5. Note that a good question always leads to more questions. Invite students to suggest additional questions resulting from the examples above and from the Example Research Paper Scaffold.

6. Emphasize that good research questions are open-ended. Open-ended questions can be solved in more than one way and, depending upon interpretation, often have more than one correct answer, such as the question, Closed questions have only one correct answer, such as, Open-ended questions are implicit and evaluative, while closed questions are explicit. Have students identify possible problems with these research questions
7. Instruct students to fill in the first section of the Research Paper Scaffold, the Research Question, before Session 2. This task can be completed in a subsequent class session or assigned as homework. Allowing a few days for students to refine and reflect upon their research question is best practice. Explain that the next section, the Hook, should be filled in at this time, as it will be completed using information from the literature search.

You should approve students’ final research questions before Session 2. You may also wish to send home the Permission Form with students, to make parents aware of their child’s research topic and the project due dates.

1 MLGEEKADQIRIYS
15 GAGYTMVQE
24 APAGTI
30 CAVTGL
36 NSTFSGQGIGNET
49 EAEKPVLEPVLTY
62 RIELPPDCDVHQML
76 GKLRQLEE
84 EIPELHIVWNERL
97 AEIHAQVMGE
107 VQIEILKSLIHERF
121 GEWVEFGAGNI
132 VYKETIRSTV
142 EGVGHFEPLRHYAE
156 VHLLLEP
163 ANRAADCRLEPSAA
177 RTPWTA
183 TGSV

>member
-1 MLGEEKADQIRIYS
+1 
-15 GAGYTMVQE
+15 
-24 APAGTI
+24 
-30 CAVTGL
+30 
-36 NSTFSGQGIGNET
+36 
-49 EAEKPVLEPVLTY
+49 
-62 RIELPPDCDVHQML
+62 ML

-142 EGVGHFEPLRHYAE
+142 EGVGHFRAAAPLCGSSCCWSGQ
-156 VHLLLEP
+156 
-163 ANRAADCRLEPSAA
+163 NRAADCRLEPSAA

Session 2: Literature Review—Search

Prior to this session, you may want to introduce or review Internet search techniques using the lesson Inquiry on the Internet: Evaluating Web Pages for a Class Collection . You may also wish to consult with the school librarian regarding subscription databases designed specifically for student research, which may be available through the school or public library. Using these types of resources will help to ensure that students find relevant and appropriate information. Using Internet search engines such as Google can be overwhelming to beginning researchers.

1. Introduce this session by explaining that students will collect five articles that help to answer their research question. Once they have printed out or photocopied the articles, they will use a highlighter to mark the sections in the articles that specifically address the research question. This strategy helps students focus on the research question rather than on all the other interesting—yet irrelevant—facts that they will find in the course of their research.

2. Point out that the five different articles may offer similar answers and evidence with regard to the research question, or they may differ. The final paper will be more interesting if it explores different perspectives.

3. Demonstrate the use of any relevant subscription databases that are available to students through the school, as well as any Web directories or kid-friendly search engines (such as ) that you would like them to use.

4. Remind students that their research question can provide the keywords for a targeted Internet search. The question should also give focus to the research—without the research question to anchor them, students may go off track.

5. Explain that information found in the articles may lead students to broaden their research question. A good literature review should be a way of opening doors to new ideas, not simply a search for the data that supports a preconceived notion.